US wind plants show relatively low levels of performance decline as they age
Wind plants in the United States — especially the newest models — remain relatively efficient over time, with only a 13% drop in the plants’ performance over 17 years, researchers at the Lawrence Berkeley National Laboratory report in the May 13 issue of the journal Joule. Their study also suggests that a production tax credit provides an effective incentive to maintain the plants during the 10-year window in which they are eligible to receive it. When this tax credit window closes, wind plant performance drops.
“Since wind plant operators are now receiving less revenue after the tax credit expires, the effective payback period to recoup the costs of any maintenance expenditure is longer,” says study author Dev Millstein, a research scientist at Lawrence Berkeley National Laboratory. “Due to this longer payback period, we hypothesize that plants may choose to spend less on maintenance overall, and their performance may therefore drop.”
Wind power is on the rise, supplying 7.3% of electricity generation in the United States in 2019 and continuing to grow around the world due to its low cost and ability to help states and countries reach their carbon emission reduction goals. But while the technology is highly promising, it isn’t infallible — like any engineered system, wind plant performance declines with age, although the rate of decline varies based on the location of the plant. In order to understand the potential growth of this technology and its ability to impact electricity systems, accurate estimates of future wind plant performance are essential.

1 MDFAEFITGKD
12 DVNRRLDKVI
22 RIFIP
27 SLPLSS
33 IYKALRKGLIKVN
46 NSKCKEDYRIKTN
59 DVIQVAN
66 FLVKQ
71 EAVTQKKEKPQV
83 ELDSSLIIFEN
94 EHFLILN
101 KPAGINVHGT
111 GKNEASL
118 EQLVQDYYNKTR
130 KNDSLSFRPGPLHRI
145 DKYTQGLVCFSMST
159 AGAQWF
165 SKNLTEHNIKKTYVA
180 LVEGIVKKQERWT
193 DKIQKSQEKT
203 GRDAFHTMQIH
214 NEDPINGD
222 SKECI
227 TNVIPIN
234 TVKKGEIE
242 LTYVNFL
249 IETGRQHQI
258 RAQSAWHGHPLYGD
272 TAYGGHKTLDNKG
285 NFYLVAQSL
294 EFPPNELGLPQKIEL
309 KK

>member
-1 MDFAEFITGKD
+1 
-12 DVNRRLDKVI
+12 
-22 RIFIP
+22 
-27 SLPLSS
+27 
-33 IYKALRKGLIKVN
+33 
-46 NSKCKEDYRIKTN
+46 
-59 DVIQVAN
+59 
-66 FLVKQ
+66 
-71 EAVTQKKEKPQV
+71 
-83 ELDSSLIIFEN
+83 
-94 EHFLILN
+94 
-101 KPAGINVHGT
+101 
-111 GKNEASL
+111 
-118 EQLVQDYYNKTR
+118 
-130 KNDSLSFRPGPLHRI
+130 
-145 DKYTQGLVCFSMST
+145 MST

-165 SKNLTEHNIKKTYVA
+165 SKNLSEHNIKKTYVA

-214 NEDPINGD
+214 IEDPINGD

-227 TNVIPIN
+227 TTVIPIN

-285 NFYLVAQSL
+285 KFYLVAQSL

Building from previous research with a European focus, Millstein and colleagues assessed the US onshore wind fleet, evaluating the performance of 917 US wind plants (including newer plants introduced in 2008 or later as well as older plants) over a 10-year period. Since measurements of long-term wind speed are typically not available for a given location, the researchers determined wind speed using global reanalysis data, accounting for shifts in available wind from one year to the next. They obtained data on the energy generated from each plant from the US Energy Information Administration, which tracks electricity generation from each plant on a monthly basis, and they performed a statistical analysis to determine the average rate of age-related performance decline across the entire fleet.
Millstein and colleagues found significant differences in performance decline between the older and younger wind plant models, with older vintages declining by 0.53% each year for the first 10 years while their younger counterparts declined by only 0.17% per year during the same decade.
But a notable change occurred as soon as the plants turned 10 years old — a trend in decline that has not been observed in Europe. As soon as the plants lost their eligibility for a production tax credit of 2.3 cents per kilowatt-hour, their performance began dropping at a yearly rate of 3.6%.
Still, the researchers are optimistic about the ability of US wind plants to weather the years.
“We found that performance decline with age for US plants was on the lower end of the spectrum found from wind fleets in other countries, specifically compared to European research studies,” says Millstein. “This is generally good news for the US wind fleet. This study will help people account for a small amount of performance loss with age while not exaggerating the magnitude of such losses.”
As the wind energy sector continues to swell, the researchers note that their findings can be used to inform investors, operators, and energy modelers, enabling accurate long-term wind plant energy production estimates and guiding the development of an evolving electrical grid.
“The hope is that, overall, the improved estimates of wind generation and costs will lead to more effective decision making from industry, academia, and policy makers,” says Millstein.
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